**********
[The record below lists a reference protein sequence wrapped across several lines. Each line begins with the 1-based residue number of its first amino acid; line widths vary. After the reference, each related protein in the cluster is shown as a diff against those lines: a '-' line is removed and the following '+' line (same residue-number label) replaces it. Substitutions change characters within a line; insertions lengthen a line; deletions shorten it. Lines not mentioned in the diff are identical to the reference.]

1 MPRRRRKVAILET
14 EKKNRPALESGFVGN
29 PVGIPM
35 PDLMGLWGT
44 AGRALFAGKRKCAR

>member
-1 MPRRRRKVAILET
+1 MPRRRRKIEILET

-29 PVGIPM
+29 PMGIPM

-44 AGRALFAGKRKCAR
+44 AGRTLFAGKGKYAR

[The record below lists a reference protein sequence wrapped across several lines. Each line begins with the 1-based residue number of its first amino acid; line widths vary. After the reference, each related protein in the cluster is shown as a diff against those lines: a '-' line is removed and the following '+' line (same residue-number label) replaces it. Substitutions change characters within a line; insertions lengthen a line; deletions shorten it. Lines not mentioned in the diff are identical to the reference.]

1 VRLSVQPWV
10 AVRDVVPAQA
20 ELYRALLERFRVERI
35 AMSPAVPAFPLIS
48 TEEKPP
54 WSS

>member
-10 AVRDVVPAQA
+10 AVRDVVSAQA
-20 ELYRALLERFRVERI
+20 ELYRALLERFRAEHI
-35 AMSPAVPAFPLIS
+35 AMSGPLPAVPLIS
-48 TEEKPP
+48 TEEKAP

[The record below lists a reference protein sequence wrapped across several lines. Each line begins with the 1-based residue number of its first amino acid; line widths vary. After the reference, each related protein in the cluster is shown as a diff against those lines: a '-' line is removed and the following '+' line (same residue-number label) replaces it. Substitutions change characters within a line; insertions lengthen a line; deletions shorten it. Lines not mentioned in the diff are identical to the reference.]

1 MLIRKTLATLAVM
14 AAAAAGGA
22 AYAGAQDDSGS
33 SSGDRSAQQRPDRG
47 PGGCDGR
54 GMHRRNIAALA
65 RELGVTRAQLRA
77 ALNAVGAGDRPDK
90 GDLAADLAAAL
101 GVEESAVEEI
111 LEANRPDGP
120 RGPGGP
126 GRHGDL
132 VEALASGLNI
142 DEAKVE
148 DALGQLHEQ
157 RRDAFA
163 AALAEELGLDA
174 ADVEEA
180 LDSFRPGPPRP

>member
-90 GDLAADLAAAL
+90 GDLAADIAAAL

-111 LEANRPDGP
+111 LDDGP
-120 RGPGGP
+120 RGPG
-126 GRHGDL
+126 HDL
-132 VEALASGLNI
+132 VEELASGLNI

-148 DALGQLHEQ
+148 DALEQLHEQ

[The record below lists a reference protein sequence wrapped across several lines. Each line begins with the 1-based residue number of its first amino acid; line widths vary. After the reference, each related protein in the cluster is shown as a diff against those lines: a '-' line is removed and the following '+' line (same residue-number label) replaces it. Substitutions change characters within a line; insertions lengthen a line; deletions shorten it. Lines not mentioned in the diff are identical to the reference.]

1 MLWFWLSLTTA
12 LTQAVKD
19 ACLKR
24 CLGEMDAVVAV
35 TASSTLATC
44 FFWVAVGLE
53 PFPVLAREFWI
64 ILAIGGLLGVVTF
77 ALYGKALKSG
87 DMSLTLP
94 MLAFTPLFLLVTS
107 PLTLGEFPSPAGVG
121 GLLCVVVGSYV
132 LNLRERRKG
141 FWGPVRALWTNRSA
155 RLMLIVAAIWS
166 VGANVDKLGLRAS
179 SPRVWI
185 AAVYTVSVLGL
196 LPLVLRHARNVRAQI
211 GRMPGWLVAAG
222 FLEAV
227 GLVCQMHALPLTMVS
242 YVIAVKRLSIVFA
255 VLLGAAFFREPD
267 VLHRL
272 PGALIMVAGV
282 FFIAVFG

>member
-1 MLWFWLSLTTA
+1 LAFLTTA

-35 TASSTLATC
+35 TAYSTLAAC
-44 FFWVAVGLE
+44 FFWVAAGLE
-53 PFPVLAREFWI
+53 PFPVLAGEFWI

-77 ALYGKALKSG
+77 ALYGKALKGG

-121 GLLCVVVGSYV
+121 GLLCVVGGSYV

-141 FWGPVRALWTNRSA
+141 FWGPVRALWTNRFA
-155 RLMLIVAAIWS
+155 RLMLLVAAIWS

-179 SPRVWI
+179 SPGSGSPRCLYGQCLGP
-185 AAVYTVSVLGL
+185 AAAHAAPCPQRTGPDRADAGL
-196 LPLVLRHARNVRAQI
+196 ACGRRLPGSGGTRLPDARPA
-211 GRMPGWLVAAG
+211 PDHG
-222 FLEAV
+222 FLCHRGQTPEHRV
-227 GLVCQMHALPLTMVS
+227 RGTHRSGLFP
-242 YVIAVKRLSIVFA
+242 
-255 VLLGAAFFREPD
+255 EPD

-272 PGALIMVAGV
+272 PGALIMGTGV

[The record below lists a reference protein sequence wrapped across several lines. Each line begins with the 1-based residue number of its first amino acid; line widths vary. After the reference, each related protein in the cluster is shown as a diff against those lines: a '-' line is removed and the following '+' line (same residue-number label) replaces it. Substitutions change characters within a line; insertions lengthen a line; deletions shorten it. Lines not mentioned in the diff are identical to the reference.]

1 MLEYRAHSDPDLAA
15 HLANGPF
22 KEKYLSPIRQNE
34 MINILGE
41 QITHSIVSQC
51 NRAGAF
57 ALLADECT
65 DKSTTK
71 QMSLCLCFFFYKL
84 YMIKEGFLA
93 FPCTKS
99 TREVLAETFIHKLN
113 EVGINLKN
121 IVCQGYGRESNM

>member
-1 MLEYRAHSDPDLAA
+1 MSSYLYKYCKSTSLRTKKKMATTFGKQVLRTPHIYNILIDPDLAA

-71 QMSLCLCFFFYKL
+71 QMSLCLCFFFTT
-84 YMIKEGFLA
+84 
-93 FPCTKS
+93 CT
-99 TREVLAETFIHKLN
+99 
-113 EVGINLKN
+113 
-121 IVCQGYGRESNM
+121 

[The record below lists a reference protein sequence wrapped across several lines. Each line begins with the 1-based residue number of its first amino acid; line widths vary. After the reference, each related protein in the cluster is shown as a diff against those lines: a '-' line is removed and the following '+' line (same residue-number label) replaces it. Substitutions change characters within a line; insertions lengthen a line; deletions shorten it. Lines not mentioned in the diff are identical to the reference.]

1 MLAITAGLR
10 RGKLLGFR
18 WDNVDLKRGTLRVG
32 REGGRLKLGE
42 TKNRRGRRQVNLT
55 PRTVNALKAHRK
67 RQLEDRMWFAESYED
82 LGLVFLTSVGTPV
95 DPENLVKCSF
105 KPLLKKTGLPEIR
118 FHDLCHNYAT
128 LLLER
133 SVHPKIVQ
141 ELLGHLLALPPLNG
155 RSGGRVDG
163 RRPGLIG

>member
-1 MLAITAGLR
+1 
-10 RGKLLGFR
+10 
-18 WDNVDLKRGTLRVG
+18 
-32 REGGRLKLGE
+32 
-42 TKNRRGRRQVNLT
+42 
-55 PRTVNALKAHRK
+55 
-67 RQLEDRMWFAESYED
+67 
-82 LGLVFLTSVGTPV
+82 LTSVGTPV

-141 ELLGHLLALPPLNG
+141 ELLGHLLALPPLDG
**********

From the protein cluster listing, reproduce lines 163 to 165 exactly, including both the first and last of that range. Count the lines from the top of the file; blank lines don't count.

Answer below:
42 TKNRRGRRQVNLT
55 PRTVNALKAHRK
67 RQLEDRMWFAESYED